In the fall of 1995, the very first planet outside our own planetary system was discovered. Both Swiss astronomers Michel Mayor and Didier Queloz found a gas planet orbiting star 51 Pegasi, 50 light years away.

Before they made their discovery, we could not know for sure whether planetary systems are common in the universe, or if we are on a globe that is a solitary exception in an empty space.

There are other worlds

But with the discovery of the planet around 51 Pegasi, we were confirmed for the first time that there are other worlds out there - and with it also increased the opportunity to find life beyond our own earth. Today, about 4,000 planets have been discovered.

Exoplanets are so far unable to see directly, not even the sharpest telescope can discern the faint glow from a distant planet. The light of the planet is submerged in the light of the star. It's like distinguishing a single cell phone's flashlight on a concert scene that is soaked in floodlights.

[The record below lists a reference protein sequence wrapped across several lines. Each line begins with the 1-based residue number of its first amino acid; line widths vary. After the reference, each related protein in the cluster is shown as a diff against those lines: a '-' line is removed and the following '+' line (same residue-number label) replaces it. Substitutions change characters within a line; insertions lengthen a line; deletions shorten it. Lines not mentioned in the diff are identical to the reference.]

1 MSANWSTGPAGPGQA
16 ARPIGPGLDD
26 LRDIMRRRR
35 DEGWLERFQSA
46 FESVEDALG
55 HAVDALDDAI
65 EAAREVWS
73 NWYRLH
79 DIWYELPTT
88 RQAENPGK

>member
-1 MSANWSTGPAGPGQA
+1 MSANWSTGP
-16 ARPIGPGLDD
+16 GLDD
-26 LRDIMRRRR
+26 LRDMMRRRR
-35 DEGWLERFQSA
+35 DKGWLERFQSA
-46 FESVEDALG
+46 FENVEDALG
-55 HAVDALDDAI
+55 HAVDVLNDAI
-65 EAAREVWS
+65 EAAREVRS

Swing back and forth

But planets can reveal their existence in ways other than illumination. Michel Mayor and Didier Queloz discovered the planet by observing how it affected its sun, 51 Pegasi. The planet causes the star to swing back and forth, and that movement is observable.

The fact that the Nobel Prize now goes to the discovery of exoplanets is a long-awaited prize for many. The universe has not been the same since October 1995 when the very first planet was discovered.

Is there a third early planetary explorer

What is surprising is that not a third person was allowed to participate in the prize for the planetary discovery, namely American Geoffrey Marc. He confirmed the planetary discovery and only two months later, in December 1995, he presented another discovery of several exoplanets.

But the Royal Academy of Sciences seems to be taking the challenge first.